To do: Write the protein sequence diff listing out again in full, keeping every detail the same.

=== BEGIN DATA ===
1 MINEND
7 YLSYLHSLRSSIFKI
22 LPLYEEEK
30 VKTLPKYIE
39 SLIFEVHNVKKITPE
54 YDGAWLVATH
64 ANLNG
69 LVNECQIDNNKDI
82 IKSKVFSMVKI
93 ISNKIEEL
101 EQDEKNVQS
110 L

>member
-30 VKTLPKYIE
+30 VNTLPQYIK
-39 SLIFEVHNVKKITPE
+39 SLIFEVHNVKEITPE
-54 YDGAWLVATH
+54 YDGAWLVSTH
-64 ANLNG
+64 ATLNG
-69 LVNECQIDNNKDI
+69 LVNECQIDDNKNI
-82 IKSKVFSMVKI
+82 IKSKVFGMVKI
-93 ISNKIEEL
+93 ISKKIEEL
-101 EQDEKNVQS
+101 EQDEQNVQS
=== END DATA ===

1 MINEND
7 YLSYLHSLRSSIFKI
22 LPLYEEEK
30 VKTLPKYIE
39 SLIFEVHNVKKITPE
54 YDGAWLVATH
64 ANLNG
69 LVNECQIDNNKDI
82 IKSKVFSMVKI
93 ISNKIEEL
101 EQDEKNVQS
110 L

>member
-30 VKTLPKYIE
+30 VNTLPQYIK
-39 SLIFEVHNVKKITPE
+39 SLIFEVHNVKEITPE
-54 YDGAWLVATH
+54 YDGAWLVSTH
-64 ANLNG
+64 ATLNG
-69 LVNECQIDNNKDI
+69 LVNECQIDDNKNI
-82 IKSKVFSMVKI
+82 IKSKVFGMVKI
-93 ISNKIEEL
+93 ISKKIEEL
-101 EQDEKNVQS
+101 EQDEQNVQS